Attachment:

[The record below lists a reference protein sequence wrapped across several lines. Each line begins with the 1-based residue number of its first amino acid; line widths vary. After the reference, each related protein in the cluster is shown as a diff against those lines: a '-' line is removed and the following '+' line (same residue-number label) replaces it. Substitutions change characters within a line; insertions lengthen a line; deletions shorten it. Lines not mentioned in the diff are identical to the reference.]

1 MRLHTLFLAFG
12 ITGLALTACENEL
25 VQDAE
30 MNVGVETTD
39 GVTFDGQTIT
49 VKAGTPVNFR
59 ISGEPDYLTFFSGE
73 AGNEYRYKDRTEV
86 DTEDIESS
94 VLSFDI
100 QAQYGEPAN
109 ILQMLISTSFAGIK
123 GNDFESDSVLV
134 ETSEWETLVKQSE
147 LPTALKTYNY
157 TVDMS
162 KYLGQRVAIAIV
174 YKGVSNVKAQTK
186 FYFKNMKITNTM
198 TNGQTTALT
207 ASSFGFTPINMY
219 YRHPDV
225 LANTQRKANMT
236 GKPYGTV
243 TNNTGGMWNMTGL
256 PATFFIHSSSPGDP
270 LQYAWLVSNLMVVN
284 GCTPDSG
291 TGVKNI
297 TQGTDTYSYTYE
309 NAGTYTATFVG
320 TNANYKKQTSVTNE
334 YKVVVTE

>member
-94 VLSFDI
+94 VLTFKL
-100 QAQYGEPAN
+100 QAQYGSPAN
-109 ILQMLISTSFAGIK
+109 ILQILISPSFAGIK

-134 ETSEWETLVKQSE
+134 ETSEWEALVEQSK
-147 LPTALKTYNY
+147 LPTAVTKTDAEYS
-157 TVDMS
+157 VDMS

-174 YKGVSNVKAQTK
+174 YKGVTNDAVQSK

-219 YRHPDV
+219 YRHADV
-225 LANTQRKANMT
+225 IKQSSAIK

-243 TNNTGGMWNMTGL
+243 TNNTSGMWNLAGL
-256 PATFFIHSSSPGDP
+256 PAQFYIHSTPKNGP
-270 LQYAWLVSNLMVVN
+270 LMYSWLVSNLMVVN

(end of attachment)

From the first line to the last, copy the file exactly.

[The record below lists a reference protein sequence wrapped across several lines. Each line begins with the 1-based residue number of its first amino acid; line widths vary. After the reference, each related protein in the cluster is shown as a diff against those lines: a '-' line is removed and the following '+' line (same residue-number label) replaces it. Substitutions change characters within a line; insertions lengthen a line; deletions shorten it. Lines not mentioned in the diff are identical to the reference.]

1 MRLHTLFLAFG
12 ITGLALTACENEL
25 VQDAE
30 MNVGVETTD
39 GVTFDGQTIT
49 VKAGTPVNFR
59 ISGEPDYLTFFSGE
73 AGNEYRYKDRTEV
86 DTEDIESS
94 VLSFDI
100 QAQYGEPAN
109 ILQMLISTSFAGIK
123 GNDFESDSVLV
134 ETSEWETLVKQSE
147 LPTALKTYNY
157 TVDMS
162 KYLGQRVAIAIV
174 YKGVSNVKAQTK
186 FYFKNMKITNTM
198 TNGQTTALT
207 ASSFGFTPINMY
219 YRHPDV
225 LANTQRKANMT
236 GKPYGTV
243 TNNTGGMWNMTGL
256 PATFFIHSSSPGDP
270 LQYAWLVSNLMVVN
284 GCTPDSG
291 TGVKNI
297 TQGTDTYSYTYE
309 NAGTYTATFVG
320 TNANYKKQTSVTNE
334 YKVVVTE

>member
-94 VLSFDI
+94 VLTFKL
-100 QAQYGEPAN
+100 QAQYGSPAN
-109 ILQMLISTSFAGIK
+109 ILQILISPSFAGIK

-134 ETSEWETLVKQSE
+134 ETSEWEALVEQSK
-147 LPTALKTYNY
+147 LPTAVTKTDAEYS
-157 TVDMS
+157 VDMS

-174 YKGVSNVKAQTK
+174 YKGVTNDAVQSK

-219 YRHPDV
+219 YRHADV
-225 LANTQRKANMT
+225 IKQSSAIK

-243 TNNTGGMWNMTGL
+243 TNNTSGMWNLAGL
-256 PATFFIHSSSPGDP
+256 PAQFYIHSTPKNGP
-270 LQYAWLVSNLMVVN
+270 LMYSWLVSNLMVVN